[I]f all you care about is getting a high paid position at a top university in the US, then listen to Leiter. But if you’re looking to do philosophy, the kind of philosophy that you want to do, then you’d better think in terms of the best possible supervisor for you rather than the placement record of the program.
Maybe I'm misreading him, but here Tuomas seems to be focusing exclusively on doing philosophy during grad school. This seems short-sighted: many of us are looking to do philosophy, not just for five years, but for the rest of our lives. Getting a job at a "top university" (or top liberal arts college) is instrumental to doing philosophy. The truly dedicated may still find time to do research on top of a 4/4+ teaching load, or even a non-academic job, but it's gotta be more difficult that way.
I'm reminded of those occasionally heard gripes to the effect that the conventional ways of demarcating the "best jobs" in philosophy reveal bad values: an unseemly obsession with mere prestige, or some such. This also seems to miss the crucial point that, quite apart from such perks as money and prestige, the conventionally-recognized "best jobs" also have features that mark them as better for enabling one's philosophizing: 2/2 teaching loads, unusually smart and engaged students, etc. It doesn't seem unreasonable to see these features as important.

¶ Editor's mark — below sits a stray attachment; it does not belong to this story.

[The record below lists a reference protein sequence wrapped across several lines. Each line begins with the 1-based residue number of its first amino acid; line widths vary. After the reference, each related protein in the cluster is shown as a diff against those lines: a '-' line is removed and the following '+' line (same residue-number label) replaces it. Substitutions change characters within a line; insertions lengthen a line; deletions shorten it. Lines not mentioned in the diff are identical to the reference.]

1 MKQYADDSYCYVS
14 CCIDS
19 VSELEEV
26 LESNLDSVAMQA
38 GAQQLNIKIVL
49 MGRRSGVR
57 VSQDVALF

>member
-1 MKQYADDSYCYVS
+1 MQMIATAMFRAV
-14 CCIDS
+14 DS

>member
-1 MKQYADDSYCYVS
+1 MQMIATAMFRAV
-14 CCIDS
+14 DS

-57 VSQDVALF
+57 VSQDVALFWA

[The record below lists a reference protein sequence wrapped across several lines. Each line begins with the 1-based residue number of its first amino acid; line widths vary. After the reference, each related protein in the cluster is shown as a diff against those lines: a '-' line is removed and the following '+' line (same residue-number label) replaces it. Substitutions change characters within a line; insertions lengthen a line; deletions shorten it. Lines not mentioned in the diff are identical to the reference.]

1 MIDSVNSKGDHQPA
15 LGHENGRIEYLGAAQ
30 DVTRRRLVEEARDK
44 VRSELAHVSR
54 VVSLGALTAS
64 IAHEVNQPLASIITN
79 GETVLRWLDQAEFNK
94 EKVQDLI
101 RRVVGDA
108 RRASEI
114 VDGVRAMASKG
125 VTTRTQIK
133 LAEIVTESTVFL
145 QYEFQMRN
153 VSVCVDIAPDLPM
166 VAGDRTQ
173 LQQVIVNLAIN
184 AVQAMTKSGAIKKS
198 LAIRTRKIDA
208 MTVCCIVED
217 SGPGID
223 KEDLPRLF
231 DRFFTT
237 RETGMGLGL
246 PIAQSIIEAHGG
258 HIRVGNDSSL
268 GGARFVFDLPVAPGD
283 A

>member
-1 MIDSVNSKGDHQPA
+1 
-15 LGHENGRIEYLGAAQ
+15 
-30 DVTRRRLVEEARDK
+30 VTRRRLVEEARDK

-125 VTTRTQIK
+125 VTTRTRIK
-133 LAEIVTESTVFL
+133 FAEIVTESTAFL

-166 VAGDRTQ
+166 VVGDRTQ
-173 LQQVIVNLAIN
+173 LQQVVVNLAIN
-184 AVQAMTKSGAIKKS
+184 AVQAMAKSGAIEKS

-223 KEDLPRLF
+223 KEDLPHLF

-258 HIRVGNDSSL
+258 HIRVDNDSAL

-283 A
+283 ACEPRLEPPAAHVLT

That's not to say that any job falling short of this ideal is therefore "bad", of course. I'll be happy as long as I can continue with philosophy as my vocation. But I'd expect to be even happier if I'm lucky enough to end up at an institution with especially smart and engaged students, and which offers a good balance of teaching and research.
(P.S. I do of course agree with Tuomas' broader point that there are many important factors to take into account in choosing a grad school -- I don't think anyone really denies this. I just wanted to highlight the importance of job placement for the sake of one's future philosophizing, which he seemed to be neglecting. Focusing exclusively on the grad school experience itself, I'd still diverge from the specifics of Tuomas' advice, as I think one's grad student peers often make more of a difference than one's faculty advisors. But, again, there are lots of factors to consider, so I wouldn't want to suggest that any one factor must always be decisive.)